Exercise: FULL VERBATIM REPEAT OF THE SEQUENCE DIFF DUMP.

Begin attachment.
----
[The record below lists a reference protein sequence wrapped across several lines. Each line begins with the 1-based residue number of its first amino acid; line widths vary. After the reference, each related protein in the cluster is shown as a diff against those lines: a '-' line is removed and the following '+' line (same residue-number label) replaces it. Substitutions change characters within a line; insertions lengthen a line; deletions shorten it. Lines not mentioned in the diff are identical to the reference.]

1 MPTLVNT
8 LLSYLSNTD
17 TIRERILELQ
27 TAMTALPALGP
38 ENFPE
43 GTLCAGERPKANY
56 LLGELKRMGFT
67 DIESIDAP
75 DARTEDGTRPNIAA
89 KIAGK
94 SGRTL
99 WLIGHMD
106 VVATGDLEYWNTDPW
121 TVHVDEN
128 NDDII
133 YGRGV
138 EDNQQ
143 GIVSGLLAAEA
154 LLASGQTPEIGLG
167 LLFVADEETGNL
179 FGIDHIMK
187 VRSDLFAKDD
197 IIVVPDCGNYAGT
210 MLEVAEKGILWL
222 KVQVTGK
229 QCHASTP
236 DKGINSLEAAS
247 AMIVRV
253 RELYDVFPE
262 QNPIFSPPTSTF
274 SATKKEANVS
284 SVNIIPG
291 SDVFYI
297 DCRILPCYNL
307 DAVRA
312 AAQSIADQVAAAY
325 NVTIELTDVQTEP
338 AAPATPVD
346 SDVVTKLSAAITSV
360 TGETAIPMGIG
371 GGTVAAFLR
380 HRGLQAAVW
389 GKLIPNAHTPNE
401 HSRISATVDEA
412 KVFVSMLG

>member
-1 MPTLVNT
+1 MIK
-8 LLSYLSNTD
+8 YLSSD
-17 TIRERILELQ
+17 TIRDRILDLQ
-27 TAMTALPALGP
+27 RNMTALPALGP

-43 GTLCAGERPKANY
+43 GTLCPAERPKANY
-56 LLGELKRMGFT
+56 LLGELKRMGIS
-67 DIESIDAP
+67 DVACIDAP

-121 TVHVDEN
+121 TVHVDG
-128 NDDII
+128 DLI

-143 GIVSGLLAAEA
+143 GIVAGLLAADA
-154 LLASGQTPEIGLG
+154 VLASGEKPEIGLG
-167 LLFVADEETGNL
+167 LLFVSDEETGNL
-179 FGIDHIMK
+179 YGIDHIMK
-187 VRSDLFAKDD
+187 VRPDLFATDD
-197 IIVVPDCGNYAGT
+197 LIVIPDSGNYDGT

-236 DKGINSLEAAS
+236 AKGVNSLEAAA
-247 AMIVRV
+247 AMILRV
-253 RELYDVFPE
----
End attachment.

[The record below lists a reference protein sequence wrapped across several lines. Each line begins with the 1-based residue number of its first amino acid; line widths vary. After the reference, each related protein in the cluster is shown as a diff against those lines: a '-' line is removed and the following '+' line (same residue-number label) replaces it. Substitutions change characters within a line; insertions lengthen a line; deletions shorten it. Lines not mentioned in the diff are identical to the reference.]

1 MPTLVNT
8 LLSYLSNTD
17 TIRERILELQ
27 TAMTALPALGP
38 ENFPE
43 GTLCAGERPKANY
56 LLGELKRMGFT
67 DIESIDAP
75 DARTEDGTRPNIAA
89 KIAGK
94 SGRTL
99 WLIGHMD
106 VVATGDLEYWNTDPW
121 TVHVDEN
128 NDDII
133 YGRGV
138 EDNQQ
143 GIVSGLLAAEA
154 LLASGQTPEIGLG
167 LLFVADEETGNL
179 FGIDHIMK
187 VRSDLFAKDD
197 IIVVPDCGNYAGT
210 MLEVAEKGILWL
222 KVQVTGK
229 QCHASTP
236 DKGINSLEAAS
247 AMIVRV
253 RELYDVFPE
262 QNPIFSPPTSTF
274 SATKKEANVS
284 SVNIIPG
291 SDVFYI
297 DCRILPCYNL
307 DAVRA
312 AAQSIADQVAAAY
325 NVTIELTDVQTEP
338 AAPATPVD
346 SDVVTKLSAAITSV
360 TGETAIPMGIG
371 GGTVAAFLR
380 HRGLQAAVW
389 GKLIPNAHTPNE
401 HSRISATVDEA
412 KVFVSMLG

>member
-1 MPTLVNT
+1 MIK
-8 LLSYLSNTD
+8 YLSSD
-17 TIRERILELQ
+17 TIRDRILDLQ
-27 TAMTALPALGP
+27 RNMTALPALGP

-43 GTLCAGERPKANY
+43 GTLCPAERPKANY
-56 LLGELKRMGFT
+56 LLGELKRMGIS
-67 DIESIDAP
+67 DVACIDAP

-121 TVHVDEN
+121 TVHVDG
-128 NDDII
+128 DLI

-143 GIVSGLLAAEA
+143 GIVAGLLAADA
-154 LLASGQTPEIGLG
+154 VLASGEKPEIGLG
-167 LLFVADEETGNL
+167 LLFVSDEETGNL
-179 FGIDHIMK
+179 YGIDHIMK
-187 VRSDLFAKDD
+187 VRPDLFATDD
-197 IIVVPDCGNYAGT
+197 LIVIPDSGNYDGT

-236 DKGINSLEAAS
+236 AKGVNSLEAAA
-247 AMIVRV
+247 AMILRV
-253 RELYDVFPE